Northumberland, Bird Club

Birds.
Birds.

In a new venture for Christmas, the meeting of the Bird Club at Bamburgh in December was much more informal. Four members described birding holidays in 2017, and mulled wine and mince pies were served in the interval.

The meeting opened with Alison and Stewart McCormick reliving their trip to Japan. They travelled widely, from Kyushu in the South to Hokkaido in the North.

Arriving in Tokyo, their first bird watching was on the main island of Honshu. Woodland walks were rewarded with Japanese woodpecker, pygmy woodpecker, Daurian redstart, Pallas’s rosefinch, copper and Japanese green pheasant.

They visited the volcanic region where the famous Japanese macaques or ‘snow monkeys’ bathe in the hot water pools.

Leaving the snow of the Japanese Alps behind, they moved South to the much warmer island of Kyushu. Here, one of the main attractions was hooded cranes, thousands of them, overwintering on rice stubble. On a pelagic trip they also saw the rare and tiny Japanese murrelet.

The last part of the trip meant heading for the winter cold of Hokkaido at minus 20C, where they were rewarded with the highlight of the trip, watching the beautiful Japanese red-crowned cranes performing their fantastic dancing routines in the misty, freezing dawn.

The excitement wasn’t over, for at midnight they watched the rare Blakiston’s fish owl, followed the next day by a pelagic trip into the pack ice to see the magnificent Steller’s eagles. Superb photographs accompanied the talk.

John Lumby then changed not only the hemisphere, but also the temperature, taking us to tropical Sabah in Northern Borneo.

Staying in luxurious accommodation, John explored the forests of the Tabin Reserve and the Kinabatangan River. The trip was not without its exciting moments when Borneo elephants rampaged through the camp.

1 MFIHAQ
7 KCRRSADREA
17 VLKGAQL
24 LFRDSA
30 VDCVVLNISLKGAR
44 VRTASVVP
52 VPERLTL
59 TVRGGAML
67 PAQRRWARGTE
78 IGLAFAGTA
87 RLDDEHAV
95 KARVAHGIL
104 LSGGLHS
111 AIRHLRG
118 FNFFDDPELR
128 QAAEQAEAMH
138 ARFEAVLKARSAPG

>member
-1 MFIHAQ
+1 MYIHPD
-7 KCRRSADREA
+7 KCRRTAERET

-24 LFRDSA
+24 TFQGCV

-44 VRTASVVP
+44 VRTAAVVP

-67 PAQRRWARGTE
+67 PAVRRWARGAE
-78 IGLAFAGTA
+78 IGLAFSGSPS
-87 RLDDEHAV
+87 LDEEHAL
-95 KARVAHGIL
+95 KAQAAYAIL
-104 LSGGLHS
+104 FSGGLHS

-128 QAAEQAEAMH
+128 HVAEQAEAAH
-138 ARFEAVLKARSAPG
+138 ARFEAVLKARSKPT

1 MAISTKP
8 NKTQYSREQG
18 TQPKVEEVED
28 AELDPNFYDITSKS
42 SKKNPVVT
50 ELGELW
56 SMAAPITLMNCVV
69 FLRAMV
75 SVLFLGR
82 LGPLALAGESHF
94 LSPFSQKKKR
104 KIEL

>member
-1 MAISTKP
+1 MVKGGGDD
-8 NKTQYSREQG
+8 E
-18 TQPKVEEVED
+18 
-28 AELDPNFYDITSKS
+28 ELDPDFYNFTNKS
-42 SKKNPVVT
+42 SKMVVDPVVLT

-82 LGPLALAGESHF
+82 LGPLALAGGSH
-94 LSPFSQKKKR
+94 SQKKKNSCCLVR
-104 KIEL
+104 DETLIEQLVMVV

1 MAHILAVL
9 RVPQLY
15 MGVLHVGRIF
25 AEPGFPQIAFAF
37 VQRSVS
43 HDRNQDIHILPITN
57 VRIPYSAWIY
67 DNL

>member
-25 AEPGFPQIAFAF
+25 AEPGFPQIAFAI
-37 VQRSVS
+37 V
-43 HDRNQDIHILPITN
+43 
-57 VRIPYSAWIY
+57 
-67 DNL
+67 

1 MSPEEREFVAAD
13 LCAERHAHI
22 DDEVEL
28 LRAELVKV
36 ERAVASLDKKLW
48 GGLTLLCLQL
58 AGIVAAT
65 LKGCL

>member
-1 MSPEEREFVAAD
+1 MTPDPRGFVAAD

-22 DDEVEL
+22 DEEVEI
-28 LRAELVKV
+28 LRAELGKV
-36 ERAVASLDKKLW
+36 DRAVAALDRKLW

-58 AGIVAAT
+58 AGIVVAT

John had hoped to see the Borneo bristlehead, but this rarity of the tree tops escaped him. He did see many of the 13 species of kingfisher, eight species of hornbill and sunbirds, spiderhunters, bulbuls and trogons – such marvellous names for these colourful and exotic birds.

After refreshments, Richard Poyer talked about the trip to Bulgaria made by 16 club members. Visiting the Black Sea coast in September, the aim was to see the migration of raptors and water birds on their journey back to Africa, as well as other birds generally missing from the UK.

The first three days were spent in the North, where the highlight was standing on the Kaliakra peninsula watching pallid harrier, honey buzzard, Levant sparrowhawk, booted eagle and hobby. The passerines were also interesting, with red-breasted flycatcher and red-backed shrike.

Moving South, there were good views of black tern, Montagu’s harrier and little owl, but we were too late for stone curlew.

The southern base, near Burgas, is noted for saline lagoons and reedbeds. We visited two reserves with excellent visitor centres (Pomorie and Poda), partly funded by the RSPB. Sandwich tern, little ringed plover, yellow wagtail, greater and pygmy cormorants, little and great white egrets, dalmation pelicans and black storks were among the many birds seen. Amongst the reeds were penduline tit and sedge warbler.

The highlight was watching hundreds of red-footed falcons feeding on fields adjacent to the lagoons. At a migrant count location over 10,000 falcons were recorded on passage, while on ploughed fields nearby there were many white wagtails and wheatears.

All too soon we were heading back for the UK after a trip full of bonhomie, birds and wine.